When half of your orders are selling below the ”floor”, how do you build up margins?

At the largest flooring products manufacturer in the U.S., an internal Six-Sigma study of pricing performance revealed that more than 50% of sales orders were transacted below the lowest approved prices because sales management accepted nearly all requests for larger discounts from the 300-plus person field sales force. This approach produced wide variations in prices and margins, and was in direct conflict with the newly announced business objective of growing market share by 15% while increasing margins by 5%.

Misaligned Price Guidance Was of No Help

A central operations team generated annual price lists for over 400 product groups, with up to 15 price points per group to account for different product styles.  Over the past several years, the industry had shifted away from contractor price lists published in advance of any construction jobs, and toward job-specific quotations.  Since the previously agreed-to price lists took no account of the specific circumstances for the individual job, sales frequently ignored them. Instead, they relied upon “gut feel” when pricing new business — primarily anecdotes about recent deals with seemingly similar customers, competitive pressures and job sizes.

With no formal quotation tools in place, and sales cycles of 6 to 18 months, sales reps did not track prices they quoted or keep them aligned with the prevailing market dynamics, fluctuating raw materials costs, and overall corporate objectives.  But who could blame them?  Their job is to sell, and sell they did.  Making matters worse, territory managers had little or no visibility into the margin performance of individual deals as they were being quoted, and therefore lacked any basis for supplying sales people with better pricing guidance.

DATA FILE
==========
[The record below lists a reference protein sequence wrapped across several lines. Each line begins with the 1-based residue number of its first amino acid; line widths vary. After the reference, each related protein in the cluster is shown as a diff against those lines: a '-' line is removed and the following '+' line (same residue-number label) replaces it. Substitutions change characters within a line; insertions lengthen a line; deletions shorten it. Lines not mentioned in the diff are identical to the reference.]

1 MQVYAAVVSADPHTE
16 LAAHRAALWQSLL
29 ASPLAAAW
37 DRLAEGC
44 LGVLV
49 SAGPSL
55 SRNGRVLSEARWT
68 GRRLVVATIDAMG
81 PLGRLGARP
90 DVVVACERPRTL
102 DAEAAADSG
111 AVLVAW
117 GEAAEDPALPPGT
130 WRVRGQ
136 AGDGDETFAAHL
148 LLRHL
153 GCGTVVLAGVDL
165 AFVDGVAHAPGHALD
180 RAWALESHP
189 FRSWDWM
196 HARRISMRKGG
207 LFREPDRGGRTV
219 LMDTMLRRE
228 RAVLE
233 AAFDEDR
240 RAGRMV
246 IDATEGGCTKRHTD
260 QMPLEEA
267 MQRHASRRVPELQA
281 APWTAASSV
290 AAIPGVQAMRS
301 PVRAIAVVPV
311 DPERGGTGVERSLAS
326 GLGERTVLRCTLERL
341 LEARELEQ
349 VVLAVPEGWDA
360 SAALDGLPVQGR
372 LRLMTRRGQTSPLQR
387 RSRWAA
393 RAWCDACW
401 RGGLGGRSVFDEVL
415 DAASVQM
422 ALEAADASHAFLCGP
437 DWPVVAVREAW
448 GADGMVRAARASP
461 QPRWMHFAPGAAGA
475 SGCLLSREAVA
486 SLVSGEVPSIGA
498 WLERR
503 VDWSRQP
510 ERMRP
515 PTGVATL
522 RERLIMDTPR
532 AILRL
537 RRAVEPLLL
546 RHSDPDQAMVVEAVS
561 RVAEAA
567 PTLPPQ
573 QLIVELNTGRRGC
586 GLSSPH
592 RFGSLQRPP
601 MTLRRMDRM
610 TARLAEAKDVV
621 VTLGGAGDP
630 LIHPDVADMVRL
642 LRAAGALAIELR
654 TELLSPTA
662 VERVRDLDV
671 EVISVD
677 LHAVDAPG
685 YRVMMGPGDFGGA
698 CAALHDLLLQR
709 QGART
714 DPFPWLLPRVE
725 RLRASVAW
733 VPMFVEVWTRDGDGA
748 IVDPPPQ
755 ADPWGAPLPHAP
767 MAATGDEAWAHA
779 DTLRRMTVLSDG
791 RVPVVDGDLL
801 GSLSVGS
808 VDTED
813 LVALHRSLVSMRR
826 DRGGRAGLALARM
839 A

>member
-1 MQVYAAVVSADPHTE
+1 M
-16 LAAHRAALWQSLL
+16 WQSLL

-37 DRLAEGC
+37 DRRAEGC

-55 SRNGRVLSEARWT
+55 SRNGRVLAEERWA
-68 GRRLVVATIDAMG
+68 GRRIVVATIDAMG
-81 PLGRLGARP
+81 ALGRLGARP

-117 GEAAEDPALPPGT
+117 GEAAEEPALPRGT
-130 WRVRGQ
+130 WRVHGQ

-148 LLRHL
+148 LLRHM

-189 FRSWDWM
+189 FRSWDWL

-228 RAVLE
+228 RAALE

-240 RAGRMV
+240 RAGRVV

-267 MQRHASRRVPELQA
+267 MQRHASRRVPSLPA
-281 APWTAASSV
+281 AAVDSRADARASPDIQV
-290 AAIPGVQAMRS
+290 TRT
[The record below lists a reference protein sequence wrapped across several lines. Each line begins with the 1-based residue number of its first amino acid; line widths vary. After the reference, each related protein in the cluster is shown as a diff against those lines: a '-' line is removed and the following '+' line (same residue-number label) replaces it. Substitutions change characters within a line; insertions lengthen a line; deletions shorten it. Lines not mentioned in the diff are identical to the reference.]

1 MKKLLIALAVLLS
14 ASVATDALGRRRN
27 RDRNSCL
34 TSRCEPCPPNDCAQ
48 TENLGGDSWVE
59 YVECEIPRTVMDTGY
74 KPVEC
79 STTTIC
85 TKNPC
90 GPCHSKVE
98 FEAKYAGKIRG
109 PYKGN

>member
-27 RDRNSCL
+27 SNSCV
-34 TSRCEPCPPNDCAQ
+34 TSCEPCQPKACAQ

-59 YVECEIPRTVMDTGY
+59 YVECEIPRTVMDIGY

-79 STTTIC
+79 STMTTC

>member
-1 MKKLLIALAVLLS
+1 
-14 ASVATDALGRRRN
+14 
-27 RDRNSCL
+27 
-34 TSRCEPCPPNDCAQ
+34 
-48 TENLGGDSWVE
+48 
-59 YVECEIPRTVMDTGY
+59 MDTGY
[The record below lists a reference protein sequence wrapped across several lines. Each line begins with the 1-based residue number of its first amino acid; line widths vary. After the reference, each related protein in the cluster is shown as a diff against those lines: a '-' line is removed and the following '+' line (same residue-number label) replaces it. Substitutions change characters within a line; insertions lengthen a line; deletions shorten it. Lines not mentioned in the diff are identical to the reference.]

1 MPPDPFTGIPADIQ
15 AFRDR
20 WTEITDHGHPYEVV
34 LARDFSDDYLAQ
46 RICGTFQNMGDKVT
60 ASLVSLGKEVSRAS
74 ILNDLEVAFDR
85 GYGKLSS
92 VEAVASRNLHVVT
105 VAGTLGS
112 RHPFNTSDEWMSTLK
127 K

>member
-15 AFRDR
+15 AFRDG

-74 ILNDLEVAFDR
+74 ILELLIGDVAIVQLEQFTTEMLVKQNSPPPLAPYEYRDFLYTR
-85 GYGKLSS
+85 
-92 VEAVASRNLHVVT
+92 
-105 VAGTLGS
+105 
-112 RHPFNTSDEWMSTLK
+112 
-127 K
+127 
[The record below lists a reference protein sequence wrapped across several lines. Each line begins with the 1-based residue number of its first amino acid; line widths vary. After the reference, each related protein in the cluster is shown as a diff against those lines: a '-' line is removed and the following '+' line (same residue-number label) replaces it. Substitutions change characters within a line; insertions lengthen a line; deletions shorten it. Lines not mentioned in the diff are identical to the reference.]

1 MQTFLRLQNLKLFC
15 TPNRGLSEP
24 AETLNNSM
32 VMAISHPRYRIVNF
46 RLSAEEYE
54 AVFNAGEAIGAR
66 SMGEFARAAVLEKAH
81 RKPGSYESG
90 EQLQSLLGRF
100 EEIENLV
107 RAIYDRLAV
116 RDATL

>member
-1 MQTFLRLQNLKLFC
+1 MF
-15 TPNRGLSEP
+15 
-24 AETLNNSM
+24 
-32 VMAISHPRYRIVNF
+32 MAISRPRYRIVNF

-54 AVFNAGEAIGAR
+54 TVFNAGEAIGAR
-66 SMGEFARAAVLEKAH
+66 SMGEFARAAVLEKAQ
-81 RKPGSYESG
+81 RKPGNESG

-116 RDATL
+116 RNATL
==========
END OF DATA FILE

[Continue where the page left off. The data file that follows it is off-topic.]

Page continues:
Treating the Root Cause, Not the Symptoms

After careful consideration, this company rejected solution approaches that only treated the symptoms of bad pricing, such as creating additional pricing approval steps, which merely adds more subjectivity to the mix and slows down the quoting process, or generating rear-view mirror reports that highlight instances of bad pricing which occurred last month, when it’s too late to make any difference on the business you just sold.  The manufacturer recognized these simplistic mechanisms are no help at all when your goal is to guide current and future deals toward consistent profitability and improve profits.

Market-Aligned, Job-Specific Prices Lay the Foundation

Zilliant MarginMax identified several critical deal attributes that predicted a customer’s response to the quoted price. In all, over 6,500 unique pricing segments were revealed and for each segment, MarginMax determined optimal price recommendations to guide reps during long running, multi-stage negotiations.  This guidance was refreshed regularly to keep prices aligned with local market conditions, product mix fluctuations within the business, and predicted cost changes. Now, sales reps see precise, deal-specific prices in real time within a Salesforce.com® quoting system deployed on laptops and handheld devices.  Through the advanced predictive capabilities of MarginMax, managers see the forecasted impact of these prices well before the prices are active in the market, instead of just at the end of the quarter.  And they use the built-in scenario capabilities to explore alternate price actions and their predicted revenue and margin outcomes.

The Numbers: 5.1% Margin Improvement and 90% Compliance

Providing relevant, up-to-date, data-driven price guidance boosted the negotiating confidence of the front-line sales force and allowed them to spend less time pushing spreadsheets back and forth with their managers and more time discussing their product line and its value to the customer.  The initiative demonstrated more than a 5.1% improvement in margin dollar lift across the pilot regions and was quickly deployed companywide.